690.7 and single family homes

I just went to do a site visit today where the salesman sold this homeowner a 60-panel 18kw system. How does/is this allowed under 690.7? I have not looked at the single line to see how it's wired but I fail to see how this can be accepted by the AHJ. The service is a 200A and does have room for 40A of solar and will satisfy 705.12
:?:?
 

jaggedben

Senior Member
I don't see what 690.7 has to do with system size (other than how it might affect the economics).

A 200A service panel with 200A main breaker would not accommodate a 18kW system. But they could possibly go around that with a suppy-side connection, or by downsizing the main breaker, if certain conditions are met.

I'll grant that 18kW is on the huge side for a single family home (of the non 'compound' type, anyway). Seems like maybe the homeowner should look at some energy efficiency and not just solar. On the other hand, I just came back from my first visit ever to visit to South Carolina, and I can see how people there might be addicted to lots of air-conditioning.
 
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I don't see what 690.7 has to do with system size (other than how it might affect the economics).

You are right that a 200A service panel with 200A main breaker would not accommodate a 18kW system. But they could possibly go around that with a suppy-side connection, or by downsizing the main breaker, if certain conditions are met.

I'll grant that 18kW is on the huge side for a single family home (of the non 'compound' type, anyway). Seems like maybe the homeowner should look at some energy efficiency and not just solar. On the other hand, I just came back from my first visit ever to visit to South Carolina, and I can see how people there might be addicted to lots of air-conditioning.
Thanks for the response!

I am just looking at 600v as the maximum voltage in a single-family home is my concern here. It doesn't take to many series connections to hit 600v, unless your combing two strings to up the amperage and end up with close to 600+/- v and 22A on one breaker.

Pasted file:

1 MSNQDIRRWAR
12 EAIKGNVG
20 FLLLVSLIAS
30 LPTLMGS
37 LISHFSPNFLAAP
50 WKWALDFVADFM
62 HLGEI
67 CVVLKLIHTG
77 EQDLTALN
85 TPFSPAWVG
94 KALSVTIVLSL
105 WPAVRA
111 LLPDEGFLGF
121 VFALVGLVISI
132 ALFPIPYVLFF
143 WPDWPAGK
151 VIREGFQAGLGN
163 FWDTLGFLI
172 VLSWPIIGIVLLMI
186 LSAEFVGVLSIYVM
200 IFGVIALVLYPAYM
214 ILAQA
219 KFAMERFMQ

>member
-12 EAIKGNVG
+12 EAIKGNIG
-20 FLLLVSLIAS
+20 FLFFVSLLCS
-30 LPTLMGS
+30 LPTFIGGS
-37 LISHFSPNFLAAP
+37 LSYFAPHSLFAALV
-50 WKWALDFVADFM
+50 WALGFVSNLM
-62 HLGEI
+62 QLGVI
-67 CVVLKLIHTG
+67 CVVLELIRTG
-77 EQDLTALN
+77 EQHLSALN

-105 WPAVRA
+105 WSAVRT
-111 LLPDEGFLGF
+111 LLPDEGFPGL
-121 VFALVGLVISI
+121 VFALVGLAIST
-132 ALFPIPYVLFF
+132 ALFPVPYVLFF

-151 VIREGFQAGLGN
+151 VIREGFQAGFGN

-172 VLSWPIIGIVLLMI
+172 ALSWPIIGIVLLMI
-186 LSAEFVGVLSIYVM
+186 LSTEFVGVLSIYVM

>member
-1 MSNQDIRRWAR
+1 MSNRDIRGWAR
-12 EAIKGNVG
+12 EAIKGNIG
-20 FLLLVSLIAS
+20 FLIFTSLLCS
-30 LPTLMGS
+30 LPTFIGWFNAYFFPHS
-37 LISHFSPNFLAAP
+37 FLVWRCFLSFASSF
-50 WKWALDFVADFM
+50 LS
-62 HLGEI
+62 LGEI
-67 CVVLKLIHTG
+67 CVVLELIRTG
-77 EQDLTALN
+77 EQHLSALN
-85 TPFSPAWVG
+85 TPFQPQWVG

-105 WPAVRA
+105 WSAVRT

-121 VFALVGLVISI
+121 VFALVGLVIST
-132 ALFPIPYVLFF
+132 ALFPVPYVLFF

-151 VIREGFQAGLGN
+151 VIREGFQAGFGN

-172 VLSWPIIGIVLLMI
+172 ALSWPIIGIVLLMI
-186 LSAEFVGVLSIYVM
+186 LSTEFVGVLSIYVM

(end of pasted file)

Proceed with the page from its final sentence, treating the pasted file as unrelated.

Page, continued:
jaggedben

Senior Member
Thanks for the response!

I am just looking at 600v as the maximum voltage in a single-family home is my concern here. It doesn't take to many series connections to hit 600v, unless your combing two strings to up the amperage and end up with close to 600+/- v and 22A on one breaker.
Yes, well, the design will probably need two inverters. If using optimizers, then strings can be longer. It is certainly a lot more wiring to work at 600V instead of 1000V but that's going to be the nature of the job in this case.
 

electrofelon

Senior Member
Last I checked, fronius inverters are the only "residential" inverters that do 1kv. Assuming you use two inverters, you will have 4-6 total mppt's anyway which you will probably want to utilize so I dont see a 600v limit really effecting much.
 

ggunn

PE (Electrical), NABCEP certified
Thanks for the response!

I am just looking at 600v as the maximum voltage in a single-family home is my concern here. It doesn't take to many series connections to hit 600v, unless your combing two strings to up the amperage and end up with close to 600+/- v and 22A on one breaker.
What is your role in this? You apparently are unfamiliar with PV systems design.

It is definitely possible to interconnect 18kW of PV to a 200A service in compliance with the NEC, and the 600DCV limit on single family rooftops is irrelevant. Whether it is a good idea from the customer's POV or not is another question entirely.
 
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